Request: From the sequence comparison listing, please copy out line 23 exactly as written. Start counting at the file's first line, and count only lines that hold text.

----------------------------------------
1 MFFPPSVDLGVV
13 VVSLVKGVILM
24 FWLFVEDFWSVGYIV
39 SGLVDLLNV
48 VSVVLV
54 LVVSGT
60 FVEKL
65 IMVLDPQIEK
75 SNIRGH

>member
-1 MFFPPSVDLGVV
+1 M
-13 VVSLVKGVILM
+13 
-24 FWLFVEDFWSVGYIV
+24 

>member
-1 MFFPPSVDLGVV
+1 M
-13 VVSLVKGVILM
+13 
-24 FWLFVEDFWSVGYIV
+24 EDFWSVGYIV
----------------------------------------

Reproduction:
+24 EDFWSVGYIV